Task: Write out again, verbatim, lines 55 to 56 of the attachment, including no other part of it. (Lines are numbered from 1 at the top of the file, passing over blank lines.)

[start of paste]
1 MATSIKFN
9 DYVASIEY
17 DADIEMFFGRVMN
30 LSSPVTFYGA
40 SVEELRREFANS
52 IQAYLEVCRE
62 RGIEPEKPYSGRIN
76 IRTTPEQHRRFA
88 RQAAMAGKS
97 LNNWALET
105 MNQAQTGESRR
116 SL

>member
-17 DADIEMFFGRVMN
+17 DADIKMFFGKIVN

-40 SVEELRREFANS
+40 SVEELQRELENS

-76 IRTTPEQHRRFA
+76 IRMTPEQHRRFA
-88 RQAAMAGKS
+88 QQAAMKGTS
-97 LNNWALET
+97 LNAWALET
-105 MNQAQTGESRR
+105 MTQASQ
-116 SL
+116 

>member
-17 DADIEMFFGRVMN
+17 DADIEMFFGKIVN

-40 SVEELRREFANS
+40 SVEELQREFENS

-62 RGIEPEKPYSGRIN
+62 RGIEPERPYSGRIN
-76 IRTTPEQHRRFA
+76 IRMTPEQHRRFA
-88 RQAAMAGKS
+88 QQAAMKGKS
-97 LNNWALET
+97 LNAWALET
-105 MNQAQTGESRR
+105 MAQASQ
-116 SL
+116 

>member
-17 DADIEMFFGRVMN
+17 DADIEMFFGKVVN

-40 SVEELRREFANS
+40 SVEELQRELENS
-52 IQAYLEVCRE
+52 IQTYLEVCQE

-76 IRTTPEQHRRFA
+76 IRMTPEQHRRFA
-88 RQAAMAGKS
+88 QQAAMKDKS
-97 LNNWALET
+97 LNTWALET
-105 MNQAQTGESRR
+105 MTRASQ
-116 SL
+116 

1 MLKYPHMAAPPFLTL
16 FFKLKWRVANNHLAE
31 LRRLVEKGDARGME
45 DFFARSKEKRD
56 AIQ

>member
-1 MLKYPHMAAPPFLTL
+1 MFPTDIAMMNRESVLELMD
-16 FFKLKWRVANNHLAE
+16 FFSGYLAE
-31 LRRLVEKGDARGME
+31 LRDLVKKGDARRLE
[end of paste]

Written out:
+88 QQAAMKDKS
-97 LNNWALET